Dr. Beverly Daniel Tatum discusses race, community, and campus

Dr. Beverly Daniel Tatum on “The Shriver Report Live” in 2014. Photo courtesy of Time Magazine.

By Colton Williams
Executive Editor

Dr. Beverly Daniel Tatum, president emerita of Spelman College, visited the University on September 9 and 10 to participate in a public discussion and Q&A called “The Cost of Silence: Conversations on Race and Community.” 

The discussion, held at Convocation Hall to a packed crowd, was set up as a dialogue between Tatum and Cassie Meyer, Director of Dialogue Across Difference. The conversation primarily centered around issues of race and university life, and Tatum was able to display her expertise in dialogue with the audience. 

The author of the bestseller Why Are All the Black Kids Sitting Together in the Cafeteria?: And Other Conversations About Race, Tatum is a renowned clinical psychologist who focuses on race in education and racial identity development. Prior to her tenure at Spelman, Tatum was on the faculty and served as acting president at Mount Holyoke College.

Tatum was brought to the University through the faculty’s involvement in the 2018 Institute on Diversity, Civility, and the Liberal Arts, hosted by the Council of Independent Colleges, which was directed by Dr. Tatum. Since then, faculty have participated in professional development with Dr. Tatum’s work in mind. 

To begin the dialogue with Tatum, Cassie Meyer opened with a brief, albeit difficult question: “Why is it so hard to talk about race?”

“This is my favorite question,” Tatum said, “because it’s a question we all have some experience with.” Tatum then engaged the audience and asked them to answer simple questions about race, by show of hands.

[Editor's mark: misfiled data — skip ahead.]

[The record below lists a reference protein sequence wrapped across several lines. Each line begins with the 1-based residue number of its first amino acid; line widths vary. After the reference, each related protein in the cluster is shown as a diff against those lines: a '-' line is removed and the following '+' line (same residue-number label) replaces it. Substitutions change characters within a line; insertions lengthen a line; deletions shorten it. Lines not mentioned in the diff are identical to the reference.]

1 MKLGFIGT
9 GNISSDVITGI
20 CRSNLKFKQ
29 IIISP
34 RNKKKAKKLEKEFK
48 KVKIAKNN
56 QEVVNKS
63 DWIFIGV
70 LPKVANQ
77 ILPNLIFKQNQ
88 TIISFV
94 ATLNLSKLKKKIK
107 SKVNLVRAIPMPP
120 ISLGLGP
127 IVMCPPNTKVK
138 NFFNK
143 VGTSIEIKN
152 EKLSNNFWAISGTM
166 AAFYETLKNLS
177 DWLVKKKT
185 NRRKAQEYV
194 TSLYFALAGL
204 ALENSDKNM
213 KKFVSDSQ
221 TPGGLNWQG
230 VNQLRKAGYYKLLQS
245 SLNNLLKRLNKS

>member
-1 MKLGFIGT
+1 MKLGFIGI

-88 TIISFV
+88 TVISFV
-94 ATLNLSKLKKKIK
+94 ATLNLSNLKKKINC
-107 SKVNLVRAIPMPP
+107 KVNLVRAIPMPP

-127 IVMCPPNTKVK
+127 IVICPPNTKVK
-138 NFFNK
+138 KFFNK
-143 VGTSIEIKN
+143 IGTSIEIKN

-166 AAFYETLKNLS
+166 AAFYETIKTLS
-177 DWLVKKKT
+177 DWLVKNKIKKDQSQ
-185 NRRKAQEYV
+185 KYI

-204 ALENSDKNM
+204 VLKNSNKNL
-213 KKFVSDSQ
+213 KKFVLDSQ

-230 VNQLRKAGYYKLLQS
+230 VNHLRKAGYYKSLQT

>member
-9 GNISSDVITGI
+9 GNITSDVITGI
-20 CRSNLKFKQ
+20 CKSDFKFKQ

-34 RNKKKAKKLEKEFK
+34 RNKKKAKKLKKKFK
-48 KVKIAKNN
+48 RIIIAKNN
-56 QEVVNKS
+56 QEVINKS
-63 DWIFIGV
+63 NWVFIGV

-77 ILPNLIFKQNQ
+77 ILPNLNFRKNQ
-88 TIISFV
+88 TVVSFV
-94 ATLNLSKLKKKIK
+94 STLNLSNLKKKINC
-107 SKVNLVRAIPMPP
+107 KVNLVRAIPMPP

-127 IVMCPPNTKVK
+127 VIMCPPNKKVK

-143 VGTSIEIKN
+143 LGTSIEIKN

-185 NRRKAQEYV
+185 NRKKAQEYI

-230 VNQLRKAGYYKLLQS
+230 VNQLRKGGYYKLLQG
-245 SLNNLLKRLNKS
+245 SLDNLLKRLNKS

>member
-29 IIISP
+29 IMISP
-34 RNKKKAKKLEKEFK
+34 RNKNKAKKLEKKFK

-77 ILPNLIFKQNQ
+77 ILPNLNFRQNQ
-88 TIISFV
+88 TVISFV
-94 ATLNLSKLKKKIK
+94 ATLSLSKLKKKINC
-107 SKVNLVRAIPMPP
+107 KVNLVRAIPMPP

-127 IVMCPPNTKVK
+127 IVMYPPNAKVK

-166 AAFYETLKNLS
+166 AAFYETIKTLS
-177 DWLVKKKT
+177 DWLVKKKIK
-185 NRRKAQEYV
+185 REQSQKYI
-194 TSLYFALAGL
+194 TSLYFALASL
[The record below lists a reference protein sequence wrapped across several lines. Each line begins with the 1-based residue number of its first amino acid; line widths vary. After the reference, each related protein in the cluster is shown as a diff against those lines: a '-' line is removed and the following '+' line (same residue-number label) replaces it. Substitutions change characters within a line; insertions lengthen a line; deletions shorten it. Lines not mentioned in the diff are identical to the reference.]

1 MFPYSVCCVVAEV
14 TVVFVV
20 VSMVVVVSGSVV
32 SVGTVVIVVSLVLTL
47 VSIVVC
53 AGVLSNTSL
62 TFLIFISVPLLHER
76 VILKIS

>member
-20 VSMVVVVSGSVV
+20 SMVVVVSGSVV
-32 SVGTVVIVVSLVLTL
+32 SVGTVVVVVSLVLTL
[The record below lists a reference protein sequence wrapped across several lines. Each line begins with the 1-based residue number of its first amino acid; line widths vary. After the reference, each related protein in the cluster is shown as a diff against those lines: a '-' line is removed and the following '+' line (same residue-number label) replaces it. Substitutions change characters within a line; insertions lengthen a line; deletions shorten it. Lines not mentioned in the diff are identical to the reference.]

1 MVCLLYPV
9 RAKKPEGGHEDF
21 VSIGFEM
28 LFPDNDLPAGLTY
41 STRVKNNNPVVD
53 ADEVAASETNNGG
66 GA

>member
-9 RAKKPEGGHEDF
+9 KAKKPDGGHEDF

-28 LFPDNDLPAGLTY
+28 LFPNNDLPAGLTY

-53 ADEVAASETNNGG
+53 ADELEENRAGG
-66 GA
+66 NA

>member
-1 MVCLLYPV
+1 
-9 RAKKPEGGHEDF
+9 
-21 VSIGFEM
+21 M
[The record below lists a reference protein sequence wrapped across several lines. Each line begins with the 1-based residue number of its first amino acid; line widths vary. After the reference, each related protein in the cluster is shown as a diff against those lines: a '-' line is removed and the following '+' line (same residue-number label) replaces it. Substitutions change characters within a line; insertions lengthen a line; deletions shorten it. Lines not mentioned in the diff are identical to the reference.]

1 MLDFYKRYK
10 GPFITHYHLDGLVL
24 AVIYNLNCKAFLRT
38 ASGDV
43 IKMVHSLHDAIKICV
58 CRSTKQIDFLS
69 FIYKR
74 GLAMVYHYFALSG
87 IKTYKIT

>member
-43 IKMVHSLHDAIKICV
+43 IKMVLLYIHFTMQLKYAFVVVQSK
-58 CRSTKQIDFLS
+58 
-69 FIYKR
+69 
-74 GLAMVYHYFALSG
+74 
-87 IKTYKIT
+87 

After the questions, which prompted the audience to think about their earliest race-related experiences and memories, Tatum drew a thread through exactly why it is so often difficult to talk about race. “We have an audience full of people, many of whom had an early childhood experience that was unsettling in some way, and most of you did not talk to anyone about it, when you were at an age when that is not typical,” she said.

Tatum emphasized throughout the discussion that avoiding the topic of race is a significant problem in trying to create diverse, multicultural communities. Particularly in schools, and predominantly white institutions such as Sewanee, it can be difficult for both students of color and white students to engage in healthy conversations about race.

The day before her public conversation, Tatum visited with students herself to talk about these issues. Mandy Moe Pwint Tu (C’21), president of the Organization for Cross-Cultural Understanding, moderated a discussion between Tatum and around fifteen to twenty student leaders at Sewanee. 

“It was definitely engaging,” Tu said. “It was good to hear our experiences as student leaders, and particularly student leaders of color validated, because Dr. Tatum has dedicated most of her life to this question.”

Tu added that there was a real willingness on the part of students to engage in these difficult conversations, aided by Tatum’s advice. “This question now is how do we take that willingness, and put it into action,” she said. “How do we keep those conversations going? How do we keep them sustained? And then at the end of it, when we’re done talking, at some point we have to figure out how to implement changes institutionally to make sure that we’re all living up to our ideals of diversity and inclusion.”

Keeping the momentum of Tatum’s visit, and transferring that into sustained and ongoing conversations about race, identity, and the campus was also a focus of the event. Tatum emphasized the need for empathy, and that empathy leads to action that creates better communities. 

“Empathy is going to occur when people come into genuine contact, and that doesn’t just sitting in the same room or in the same class,” Tatum said, “but that kind of engagement, the kind of cross-racial dialogue engagement with people who are genuinely listening to the experiences of marginalized people, and that listening leads to empathy.”

“Dr. Tatum told us that we have to be honest about the fact that this place is a work in progress and that is one of my biggest takeaways from her visit,” said Lakeisha Phillips (C’22), one of the student leaders who met with Tatum. 

“Often times, I find myself frustrated about the slow movement towards diversity at Sewanee. I always want things to happen quickly, I even find myself trying to help push that change too. Understanding that Sewanee is a work in progress when it comes to diversity will be so beneficial in helping us move forward as a university,” said Phillips.